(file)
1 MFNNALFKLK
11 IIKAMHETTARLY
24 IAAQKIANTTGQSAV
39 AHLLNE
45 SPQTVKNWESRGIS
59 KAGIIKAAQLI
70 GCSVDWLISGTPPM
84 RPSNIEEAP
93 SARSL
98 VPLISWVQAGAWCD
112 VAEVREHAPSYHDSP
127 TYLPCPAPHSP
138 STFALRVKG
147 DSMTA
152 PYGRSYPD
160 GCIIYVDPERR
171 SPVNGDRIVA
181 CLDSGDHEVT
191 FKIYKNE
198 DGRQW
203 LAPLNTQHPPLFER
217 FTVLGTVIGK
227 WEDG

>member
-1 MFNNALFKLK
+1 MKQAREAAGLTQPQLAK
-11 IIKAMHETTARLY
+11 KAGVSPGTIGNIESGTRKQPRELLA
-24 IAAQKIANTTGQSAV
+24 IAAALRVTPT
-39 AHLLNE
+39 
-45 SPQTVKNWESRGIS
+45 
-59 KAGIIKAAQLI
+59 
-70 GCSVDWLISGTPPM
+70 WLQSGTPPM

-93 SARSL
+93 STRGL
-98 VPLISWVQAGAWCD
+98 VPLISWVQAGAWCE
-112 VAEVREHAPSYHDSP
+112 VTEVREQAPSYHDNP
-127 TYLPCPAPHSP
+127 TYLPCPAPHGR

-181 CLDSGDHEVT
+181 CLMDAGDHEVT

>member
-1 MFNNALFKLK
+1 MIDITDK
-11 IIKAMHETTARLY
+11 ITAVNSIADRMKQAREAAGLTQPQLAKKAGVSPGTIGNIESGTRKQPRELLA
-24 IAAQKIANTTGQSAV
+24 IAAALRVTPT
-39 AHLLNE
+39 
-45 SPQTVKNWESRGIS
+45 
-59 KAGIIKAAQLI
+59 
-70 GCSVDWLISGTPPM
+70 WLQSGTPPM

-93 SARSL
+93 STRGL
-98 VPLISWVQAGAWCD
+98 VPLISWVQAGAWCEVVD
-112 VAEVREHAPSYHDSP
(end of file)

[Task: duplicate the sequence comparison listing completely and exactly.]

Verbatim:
1 MFNNALFKLK
11 IIKAMHETTARLY
24 IAAQKIANTTGQSAV
39 AHLLNE
45 SPQTVKNWESRGIS
59 KAGIIKAAQLI
70 GCSVDWLISGTPPM
84 RPSNIEEAP
93 SARSL
98 VPLISWVQAGAWCD
112 VAEVREHAPSYHDSP
127 TYLPCPAPHSP
138 STFALRVKG
147 DSMTA
152 PYGRSYPD
160 GCIIYVDPERR
171 SPVNGDRIVA
181 CLDSGDHEVT
191 FKIYKNE
198 DGRQW
203 LAPLNTQHPPLFER
217 FTVLGTVIGK
227 WEDG

>member
-1 MFNNALFKLK
+1 MKQAREAAGLTQPQLAK
-11 IIKAMHETTARLY
+11 KAGVSPGTIGNIESGTRKQPRELLA
-24 IAAQKIANTTGQSAV
+24 IAAALRVTPT
-39 AHLLNE
+39 
-45 SPQTVKNWESRGIS
+45 
-59 KAGIIKAAQLI
+59 
-70 GCSVDWLISGTPPM
+70 WLQSGTPPM

-93 SARSL
+93 STRGL
-98 VPLISWVQAGAWCD
+98 VPLISWVQAGAWCE
-112 VAEVREHAPSYHDSP
+112 VTEVREQAPSYHDNP
-127 TYLPCPAPHSP
+127 TYLPCPAPHGR

-181 CLDSGDHEVT
+181 CLMDAGDHEVT

>member
-1 MFNNALFKLK
+1 MIDITDK
-11 IIKAMHETTARLY
+11 ITAVNSIADRMKQAREAAGLTQPQLAKKAGVSPGTIGNIESGTRKQPRELLA
-24 IAAQKIANTTGQSAV
+24 IAAALRVTPT
-39 AHLLNE
+39 
-45 SPQTVKNWESRGIS
+45 
-59 KAGIIKAAQLI
+59 
-70 GCSVDWLISGTPPM
+70 WLQSGTPPM

-93 SARSL
+93 STRGL
-98 VPLISWVQAGAWCD
+98 VPLISWVQAGAWCEVVD
-112 VAEVREHAPSYHDSP